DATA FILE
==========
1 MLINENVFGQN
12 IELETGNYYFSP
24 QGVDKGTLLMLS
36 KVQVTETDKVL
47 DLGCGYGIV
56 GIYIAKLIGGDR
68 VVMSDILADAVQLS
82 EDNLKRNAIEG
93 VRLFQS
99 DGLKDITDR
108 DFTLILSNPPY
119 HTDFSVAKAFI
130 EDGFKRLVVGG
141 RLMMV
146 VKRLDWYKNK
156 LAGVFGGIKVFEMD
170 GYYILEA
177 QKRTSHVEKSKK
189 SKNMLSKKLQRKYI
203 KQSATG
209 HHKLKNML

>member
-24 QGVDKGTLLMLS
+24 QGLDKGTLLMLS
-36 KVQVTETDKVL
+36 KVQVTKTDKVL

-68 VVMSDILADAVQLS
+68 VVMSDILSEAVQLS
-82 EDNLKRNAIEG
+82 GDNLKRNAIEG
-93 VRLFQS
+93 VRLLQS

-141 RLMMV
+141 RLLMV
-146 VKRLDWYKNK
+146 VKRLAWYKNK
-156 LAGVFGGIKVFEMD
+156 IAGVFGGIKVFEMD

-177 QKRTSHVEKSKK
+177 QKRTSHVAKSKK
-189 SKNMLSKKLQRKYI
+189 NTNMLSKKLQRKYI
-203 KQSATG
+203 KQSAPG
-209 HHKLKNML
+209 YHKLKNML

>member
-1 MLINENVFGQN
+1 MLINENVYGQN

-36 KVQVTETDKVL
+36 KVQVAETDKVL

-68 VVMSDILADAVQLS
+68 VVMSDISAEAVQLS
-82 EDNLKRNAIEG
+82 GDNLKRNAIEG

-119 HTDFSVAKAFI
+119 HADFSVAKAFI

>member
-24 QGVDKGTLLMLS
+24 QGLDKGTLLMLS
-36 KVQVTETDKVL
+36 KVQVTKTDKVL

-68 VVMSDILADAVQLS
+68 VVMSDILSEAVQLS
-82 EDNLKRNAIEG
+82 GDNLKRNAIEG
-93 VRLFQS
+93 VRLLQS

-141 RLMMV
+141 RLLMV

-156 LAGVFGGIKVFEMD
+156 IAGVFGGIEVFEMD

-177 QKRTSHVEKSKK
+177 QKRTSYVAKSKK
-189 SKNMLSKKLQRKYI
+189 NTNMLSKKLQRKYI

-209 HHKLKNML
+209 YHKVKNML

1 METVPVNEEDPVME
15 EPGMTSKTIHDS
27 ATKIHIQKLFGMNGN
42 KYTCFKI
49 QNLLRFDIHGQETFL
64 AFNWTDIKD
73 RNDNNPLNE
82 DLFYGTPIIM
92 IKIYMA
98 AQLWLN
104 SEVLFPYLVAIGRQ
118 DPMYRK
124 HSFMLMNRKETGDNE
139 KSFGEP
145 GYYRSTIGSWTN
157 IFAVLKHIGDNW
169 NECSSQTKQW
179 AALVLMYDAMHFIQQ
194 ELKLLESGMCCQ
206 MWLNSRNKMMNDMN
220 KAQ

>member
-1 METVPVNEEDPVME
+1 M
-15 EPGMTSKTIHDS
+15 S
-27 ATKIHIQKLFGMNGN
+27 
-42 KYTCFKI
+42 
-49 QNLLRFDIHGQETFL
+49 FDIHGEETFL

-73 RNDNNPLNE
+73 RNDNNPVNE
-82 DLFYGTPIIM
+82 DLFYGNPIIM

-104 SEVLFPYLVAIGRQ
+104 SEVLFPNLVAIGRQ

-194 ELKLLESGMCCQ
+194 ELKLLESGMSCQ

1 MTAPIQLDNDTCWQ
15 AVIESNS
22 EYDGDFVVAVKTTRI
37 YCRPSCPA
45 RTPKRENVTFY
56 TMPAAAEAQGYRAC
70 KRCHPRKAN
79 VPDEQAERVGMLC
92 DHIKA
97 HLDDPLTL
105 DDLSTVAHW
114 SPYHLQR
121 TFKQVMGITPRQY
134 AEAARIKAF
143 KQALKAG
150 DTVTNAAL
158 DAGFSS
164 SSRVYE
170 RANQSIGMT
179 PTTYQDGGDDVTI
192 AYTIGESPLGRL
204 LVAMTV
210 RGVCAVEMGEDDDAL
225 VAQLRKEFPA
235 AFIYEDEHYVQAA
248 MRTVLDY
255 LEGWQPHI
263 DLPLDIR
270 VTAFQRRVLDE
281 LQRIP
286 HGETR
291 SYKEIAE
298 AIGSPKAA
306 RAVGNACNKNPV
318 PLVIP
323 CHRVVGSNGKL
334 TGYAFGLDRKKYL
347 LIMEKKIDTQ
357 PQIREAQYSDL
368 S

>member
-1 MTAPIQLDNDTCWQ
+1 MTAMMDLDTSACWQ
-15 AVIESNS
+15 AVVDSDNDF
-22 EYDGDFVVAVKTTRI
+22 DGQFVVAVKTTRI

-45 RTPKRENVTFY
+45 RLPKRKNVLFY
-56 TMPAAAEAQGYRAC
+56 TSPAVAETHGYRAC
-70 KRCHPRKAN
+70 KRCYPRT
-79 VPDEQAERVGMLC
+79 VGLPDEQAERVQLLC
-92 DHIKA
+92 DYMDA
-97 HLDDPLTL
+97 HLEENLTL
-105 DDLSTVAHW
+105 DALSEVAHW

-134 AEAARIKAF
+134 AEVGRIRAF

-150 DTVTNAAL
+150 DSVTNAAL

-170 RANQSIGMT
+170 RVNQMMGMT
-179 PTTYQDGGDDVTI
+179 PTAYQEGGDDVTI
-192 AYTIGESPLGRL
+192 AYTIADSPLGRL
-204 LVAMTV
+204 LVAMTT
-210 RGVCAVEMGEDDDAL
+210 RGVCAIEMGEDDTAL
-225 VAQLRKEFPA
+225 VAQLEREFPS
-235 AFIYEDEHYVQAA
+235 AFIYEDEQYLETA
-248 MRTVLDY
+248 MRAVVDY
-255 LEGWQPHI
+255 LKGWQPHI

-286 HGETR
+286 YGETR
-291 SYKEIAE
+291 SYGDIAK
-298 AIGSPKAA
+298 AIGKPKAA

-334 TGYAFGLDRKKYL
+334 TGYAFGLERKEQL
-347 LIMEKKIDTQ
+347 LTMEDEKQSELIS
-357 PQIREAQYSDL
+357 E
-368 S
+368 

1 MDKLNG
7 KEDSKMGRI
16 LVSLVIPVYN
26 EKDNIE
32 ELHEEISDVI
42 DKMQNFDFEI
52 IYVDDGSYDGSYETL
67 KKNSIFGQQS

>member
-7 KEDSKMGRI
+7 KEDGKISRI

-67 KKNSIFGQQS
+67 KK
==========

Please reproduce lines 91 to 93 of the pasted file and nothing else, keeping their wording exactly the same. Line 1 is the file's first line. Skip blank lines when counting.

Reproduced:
124 HSFMLMNRKETGDNE
139 KSFGEP
145 GYYRSTIGSWTN